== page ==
|Native name||Dowr Kohar (Cornish)|
|• location||Nine Maidens Downs|
Geology and hydrology
It rises in Nine Maidens Downs, directly between Hangman's Barrow to the west and the Nine Maidens stone circle to the east, in the former Kerrier District and runs to the west of the town of Helston before entering the largest natural lake in Cornwall – Loe Pool. The water is impounded by the natural barrier, Loe Bar, and the river system can be traced several kilometres out into Mount's Bay. Mining activity of over one hundred years in the river catchment, ceased in 1938, in the Wendron and Porkellis mining districts; and the engine house of Castle Wary (also known as Wheal Pool), near Nansloe can still be seen on the east side of the river below Helston. The lower reaches of river was canalised in 1946 and a causeway built over Loe Marsh in 1987. The meaning of the name is uncertain, but two of the earliest records are: "in 1260 we find, 'Chohor' [alternately known as in non-unified Cornish: Dowr Coghar, meaning 'scarlet river'], due to its earlier colour from mining waste and a few years later, 'Coffar'". The present name 'Cober' is unlikely to be derived from 'Coffar', since it was known as the 'River Loe or River Looe' around four hundred years ago, in Carew's time, according to the map of Powder Hundred.
A common belief is that until the 13th century the River Cober ran directly to sea, until its mouth became blocked by a deposition of sand which formed Loe Bar and created Loe Pool. Loe Bar was most likely created by eustatic sea level rise after the last ice age. The rising sea level pushed a large amount of sediment into the mouth of the river, blocking it and creating a barrier beach. Loe Bar consists mainly of flint, a rock not found in Cornwall; the nearest onshore source is in east Devon, 120 miles (190 km) away. The most likely source of flint is found offshore; the drowned terraces of a former river that flowed between England and France and is now under the English Channel.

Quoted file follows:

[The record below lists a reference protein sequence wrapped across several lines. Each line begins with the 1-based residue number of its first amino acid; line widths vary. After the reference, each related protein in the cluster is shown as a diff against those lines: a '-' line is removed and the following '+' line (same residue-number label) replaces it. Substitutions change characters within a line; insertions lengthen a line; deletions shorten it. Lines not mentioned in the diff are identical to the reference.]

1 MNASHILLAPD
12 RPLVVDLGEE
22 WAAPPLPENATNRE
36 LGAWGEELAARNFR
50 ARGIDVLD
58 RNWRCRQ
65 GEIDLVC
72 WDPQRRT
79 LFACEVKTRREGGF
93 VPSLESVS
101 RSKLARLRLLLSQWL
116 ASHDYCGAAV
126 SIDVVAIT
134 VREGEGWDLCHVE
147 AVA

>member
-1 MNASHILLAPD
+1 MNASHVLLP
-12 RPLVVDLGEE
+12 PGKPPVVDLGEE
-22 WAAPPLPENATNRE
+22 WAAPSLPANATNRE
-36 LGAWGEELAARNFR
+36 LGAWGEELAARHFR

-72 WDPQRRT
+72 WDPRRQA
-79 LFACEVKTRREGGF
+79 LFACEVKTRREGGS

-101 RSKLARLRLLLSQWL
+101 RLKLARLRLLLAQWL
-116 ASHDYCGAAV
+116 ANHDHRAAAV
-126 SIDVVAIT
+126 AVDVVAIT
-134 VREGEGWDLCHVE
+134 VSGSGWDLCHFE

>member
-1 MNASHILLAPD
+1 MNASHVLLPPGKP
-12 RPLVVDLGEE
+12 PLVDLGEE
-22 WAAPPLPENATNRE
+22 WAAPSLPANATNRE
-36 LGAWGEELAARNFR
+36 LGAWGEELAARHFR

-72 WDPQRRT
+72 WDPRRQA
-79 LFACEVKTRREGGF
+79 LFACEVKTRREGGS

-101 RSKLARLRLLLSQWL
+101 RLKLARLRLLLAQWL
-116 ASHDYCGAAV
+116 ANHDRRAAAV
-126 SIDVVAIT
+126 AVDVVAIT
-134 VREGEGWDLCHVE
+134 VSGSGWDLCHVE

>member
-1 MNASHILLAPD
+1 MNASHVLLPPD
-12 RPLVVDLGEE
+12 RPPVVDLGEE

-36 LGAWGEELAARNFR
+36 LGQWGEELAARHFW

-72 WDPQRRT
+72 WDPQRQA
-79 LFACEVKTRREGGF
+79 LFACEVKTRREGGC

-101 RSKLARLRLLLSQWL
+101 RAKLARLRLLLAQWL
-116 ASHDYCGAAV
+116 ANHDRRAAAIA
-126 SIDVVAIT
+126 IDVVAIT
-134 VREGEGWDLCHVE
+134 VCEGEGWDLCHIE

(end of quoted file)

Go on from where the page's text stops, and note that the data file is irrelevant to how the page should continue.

In the 1870s, a total of £3000 was spent by the ″Porkellis-moor-adventure″ on the exploration of china clay deposits on Porkellis Moor. A bakehouse-flue and large tanks were built, but in 1879 the adventurers sold by auction their holdings and in 1884 the works were derelict.
- Place-names in the Standard Written Form (SWF) Archived 2013-05-15 at the Wayback Machine : List of place-names agreed by the MAGA Signage Panel Archived 2013-05-15 at the Wayback Machine. Cornish Language Partnership.
- Ordnance Survey: Landranger map sheet 203 Land's End ISBN 978-0-319-23148-7
- http://projects.exeter.ac.uk/geomincentre/03Porthleven%20to%20Polurrian.pdf[bare URL PDF]
- Le. Messurier, B. and Luck, L. (1998) Loe Pool and Mount's Bay. No. 12 in The National Trust Coast of Cornwall series of leaflets.
- Toy, Henry Spencer (1936). The History of Helston. London: Oxford University Press. p. 380.
- Carew, Richard (1602). The Survey of Cornwall.
- Bere, Rennie (1982) The Nature of Cornwall. Buckingham: Barracuda Books; pp. 15, 66, 69
- May, V.J. Loe Bar. In May, V.J. and Hansom, J.D. (2003) Coastal Geomorphology of Great Britain, Geological Conservation Review Series, No. 28, Joint Nature Conservation Committee, Peterborough, 754 pp.
- "Editorial". The Cornishman. No. 316. 7 August 1884. p. 4.
- "Porkellis China Clay Works". The Cornishman. No. 42. 1 May 1879. p. 5.
- Robert Smith. "The Helston Branch". Archived from the original on 29 November 2010. Retrieved 21 February 2009.